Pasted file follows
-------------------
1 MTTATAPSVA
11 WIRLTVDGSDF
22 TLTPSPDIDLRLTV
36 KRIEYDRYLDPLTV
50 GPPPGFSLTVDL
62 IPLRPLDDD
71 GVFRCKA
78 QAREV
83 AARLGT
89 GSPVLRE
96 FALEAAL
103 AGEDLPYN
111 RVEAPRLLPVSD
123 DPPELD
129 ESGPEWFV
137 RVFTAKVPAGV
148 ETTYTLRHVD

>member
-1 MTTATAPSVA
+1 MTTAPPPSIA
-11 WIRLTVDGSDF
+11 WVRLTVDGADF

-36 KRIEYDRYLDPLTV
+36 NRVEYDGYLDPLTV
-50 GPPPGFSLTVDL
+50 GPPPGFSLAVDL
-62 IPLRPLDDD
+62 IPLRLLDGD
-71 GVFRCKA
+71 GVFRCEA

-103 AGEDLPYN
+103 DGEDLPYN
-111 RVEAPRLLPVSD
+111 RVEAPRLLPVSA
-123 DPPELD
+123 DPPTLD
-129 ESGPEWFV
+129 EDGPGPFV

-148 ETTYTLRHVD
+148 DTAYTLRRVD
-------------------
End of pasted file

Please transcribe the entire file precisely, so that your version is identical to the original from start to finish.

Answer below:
1 MTTATAPSVA
11 WIRLTVDGSDF
22 TLTPSPDIDLRLTV
36 KRIEYDRYLDPLTV
50 GPPPGFSLTVDL
62 IPLRPLDDD
71 GVFRCKA
78 QAREV
83 AARLGT
89 GSPVLRE
96 FALEAAL
103 AGEDLPYN
111 RVEAPRLLPVSD
123 DPPELD
129 ESGPEWFV
137 RVFTAKVPAGV
148 ETTYTLRHVD

>member
-1 MTTATAPSVA
+1 MTTAPPPSIA
-11 WIRLTVDGSDF
+11 WVRLTVDGADF

-36 KRIEYDRYLDPLTV
+36 NRVEYDGYLDPLTV
-50 GPPPGFSLTVDL
+50 GPPPGFSLAVDL
-62 IPLRPLDDD
+62 IPLRLLDGD
-71 GVFRCKA
+71 GVFRCEA

-103 AGEDLPYN
+103 DGEDLPYN
-111 RVEAPRLLPVSD
+111 RVEAPRLLPVSA
-123 DPPELD
+123 DPPTLD
-129 ESGPEWFV
+129 EDGPGPFV

-148 ETTYTLRHVD
+148 DTAYTLRRVD